Western Companies Pulling Out Of Russia As Long As It Doesn’t Hurt Their Bottom Line
Hordes of western businesses have left Russia since the country’s invasion of Ukraine, often citing humanitarian as the reason but many of them have maintained relationships with China.
Following Russia’s invasion of Ukraine, American and European companies, particularly in the technology and entertainment sectors, announced they would be restricting service and sales in the country, with many suspending operations altogether. However, many of these companies operate in China and have been linked to human rights abuses and forced labor of the Uyghur Muslim population.
Apple announced Tuesday it would no longer sell its products in Russia and that certain services would be suspended, expressing solidarity with “all of the people who are suffering” from violence.
Apple manufactures many of its devices in Russia and sells to the Chinese market. It has also been suggested that Apple is complicit in the continued repression of Uyghurs.
The company has previously lobbied on legislation aimed at curbing the use of forced labor in American supply chains.
Apple reported $25 billion in revenue from the Greater China region in the first quarter of 2022, nearly as much as the company took in for the entirety of Europe, according to financial filings. The Chinese market was responsible for roughly 20% of Apple’s global revenue.
By comparison, Apple would lose roughly 1% of its global revenue by leaving Russia entirely.
The company has previously condemned the use of forced labor and claimed it does not use it in its supply chains.
Cloud computing company Oracle, announced it’s leaving Russia Wednesday, citing “support of both the elected government of Ukraine and for the people of Ukraine.”
Oracle maintains a presence in China, employing “hundreds of developers” at “three centers in Oracle China” and conducting research and development in the Shenzhen economic zone.
The company has also been accused of aiding human rights abuses in China.
The company denied those claims adding that it had been reducing its presence in China over the past few years.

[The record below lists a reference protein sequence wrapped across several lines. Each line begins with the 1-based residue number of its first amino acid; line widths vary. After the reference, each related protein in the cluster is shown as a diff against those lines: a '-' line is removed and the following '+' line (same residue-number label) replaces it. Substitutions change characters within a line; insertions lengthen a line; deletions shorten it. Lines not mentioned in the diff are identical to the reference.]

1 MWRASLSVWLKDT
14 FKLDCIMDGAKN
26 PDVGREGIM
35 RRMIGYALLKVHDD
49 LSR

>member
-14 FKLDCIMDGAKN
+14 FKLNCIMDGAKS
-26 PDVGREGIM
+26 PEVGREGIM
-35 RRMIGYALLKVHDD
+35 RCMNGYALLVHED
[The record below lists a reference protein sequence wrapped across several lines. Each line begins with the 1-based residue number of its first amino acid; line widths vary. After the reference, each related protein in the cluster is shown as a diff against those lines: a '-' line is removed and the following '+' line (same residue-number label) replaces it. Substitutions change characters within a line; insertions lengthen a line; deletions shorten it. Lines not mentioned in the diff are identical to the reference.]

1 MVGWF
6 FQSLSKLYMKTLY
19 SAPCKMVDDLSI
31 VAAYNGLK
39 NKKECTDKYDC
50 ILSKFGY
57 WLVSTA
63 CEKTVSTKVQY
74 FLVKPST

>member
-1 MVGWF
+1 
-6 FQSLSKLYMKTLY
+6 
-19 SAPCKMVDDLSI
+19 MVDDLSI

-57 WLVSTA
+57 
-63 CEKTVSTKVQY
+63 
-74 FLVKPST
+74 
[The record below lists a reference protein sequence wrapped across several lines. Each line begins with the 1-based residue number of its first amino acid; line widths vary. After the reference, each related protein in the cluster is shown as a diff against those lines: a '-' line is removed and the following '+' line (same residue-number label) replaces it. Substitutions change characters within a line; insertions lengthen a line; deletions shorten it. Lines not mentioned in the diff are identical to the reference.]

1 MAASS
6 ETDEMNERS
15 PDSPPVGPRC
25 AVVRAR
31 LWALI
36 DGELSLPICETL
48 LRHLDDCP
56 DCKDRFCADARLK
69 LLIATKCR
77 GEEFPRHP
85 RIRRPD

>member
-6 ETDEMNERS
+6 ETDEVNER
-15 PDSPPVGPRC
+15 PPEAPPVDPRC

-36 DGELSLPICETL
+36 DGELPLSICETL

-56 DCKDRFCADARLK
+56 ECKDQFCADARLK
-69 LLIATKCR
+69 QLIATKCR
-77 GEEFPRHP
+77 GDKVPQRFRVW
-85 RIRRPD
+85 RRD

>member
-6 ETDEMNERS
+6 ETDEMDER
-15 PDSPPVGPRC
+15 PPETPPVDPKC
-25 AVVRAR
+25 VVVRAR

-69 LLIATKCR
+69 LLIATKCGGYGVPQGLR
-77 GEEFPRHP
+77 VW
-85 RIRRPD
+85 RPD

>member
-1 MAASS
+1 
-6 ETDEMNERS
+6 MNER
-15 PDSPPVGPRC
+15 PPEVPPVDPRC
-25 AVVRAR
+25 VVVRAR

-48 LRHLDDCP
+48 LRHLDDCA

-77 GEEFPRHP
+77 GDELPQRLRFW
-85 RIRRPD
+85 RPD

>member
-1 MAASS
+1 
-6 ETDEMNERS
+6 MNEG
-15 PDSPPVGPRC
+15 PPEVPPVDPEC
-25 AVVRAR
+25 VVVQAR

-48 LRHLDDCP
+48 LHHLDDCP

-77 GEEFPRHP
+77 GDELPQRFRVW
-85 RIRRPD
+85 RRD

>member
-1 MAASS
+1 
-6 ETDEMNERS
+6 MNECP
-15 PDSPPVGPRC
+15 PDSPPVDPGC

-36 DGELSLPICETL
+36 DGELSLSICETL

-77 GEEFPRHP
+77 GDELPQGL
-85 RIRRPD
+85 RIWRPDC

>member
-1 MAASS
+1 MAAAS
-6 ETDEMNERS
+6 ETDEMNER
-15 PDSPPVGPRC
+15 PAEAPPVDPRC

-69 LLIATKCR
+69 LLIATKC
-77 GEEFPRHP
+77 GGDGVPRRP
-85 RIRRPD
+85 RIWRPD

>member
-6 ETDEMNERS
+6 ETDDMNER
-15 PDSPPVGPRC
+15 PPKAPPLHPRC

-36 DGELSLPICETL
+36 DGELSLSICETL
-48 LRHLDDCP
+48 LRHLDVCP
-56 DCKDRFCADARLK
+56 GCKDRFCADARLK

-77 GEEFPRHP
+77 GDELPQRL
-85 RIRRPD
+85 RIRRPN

U.S. clothing company Nike announced it was closing its stores in Russia. The company which manufactures many of its products in China, has also been linked to forced labor and lobbied on bills that seek to excise Xinjiang slave labor from U.S. supply chains.
The companies’ inconsistencies in their stance toward China and Russia have many lawmakers such as Florida Republican Sen. Marco Rubio and Indiana Republican Rep. Jim Banks, questioning their sincerity.
“Corporations like Apple and Nike only seem to care about ‘human rights when it doesn’t seriously threaten their profit margin,” Banks said. “These companies lobbied in favor of Uyghur slave labor. Recent PR stunts can’t erase their years of complicity in Communist China’s genocide.”
Banks, who chairs the Republican Study Committee, led the Countering Communist China Act which restricts how certain American companies can do business with the Chinese state.
“China is Russia times a thousand. Their economy is way bigger, their military might is superior at this point,” Rubio said.
“Let’s not forget there are American companies and their CEOs who are basically lobbyists for the Chinese government’s position on a range of issues because they’re desperate for market share over there because they’ve got factories and production over there,” Rubio added.
European companies with strong ties to China have also exited Russia, with German industrial conglomerate Siemens announcing it would be halting business in Russia Wednesday claiming to “fully support all sanctions” against the country.
Siemens has invested heavily in China, claiming the country is now their “second-largest overseas market.”
Disney said Monday it was placing a hold on all new theatrical releases in Russia, citing “the unprovoked invasion of Ukraine and the tragic humanitarian crisis.”
“We will make future business decisions based on the evolving situation,” Disney said. “In the meantime, given the scale of the emerging refugee crises, we are working with our NGO partners to provide urgent aid and other humanitarian assistance to refugees.”
Disney has collaborated with China on several projects, most notably on a $5.5 billion investment to build the Shanghai Disney Resort and produce “Mulan.”
American automakers Ford and GM both announced they were suspending operations in Russia Tuesday, with both companies citing a number of reasons for the decision.
“As part of the global community, Ford is deeply concerned about the invasion of Ukraine and the resultant threats to peace and stability,” Ford said in a statement. “The situation has compelled us to reassess our operations in Russia.”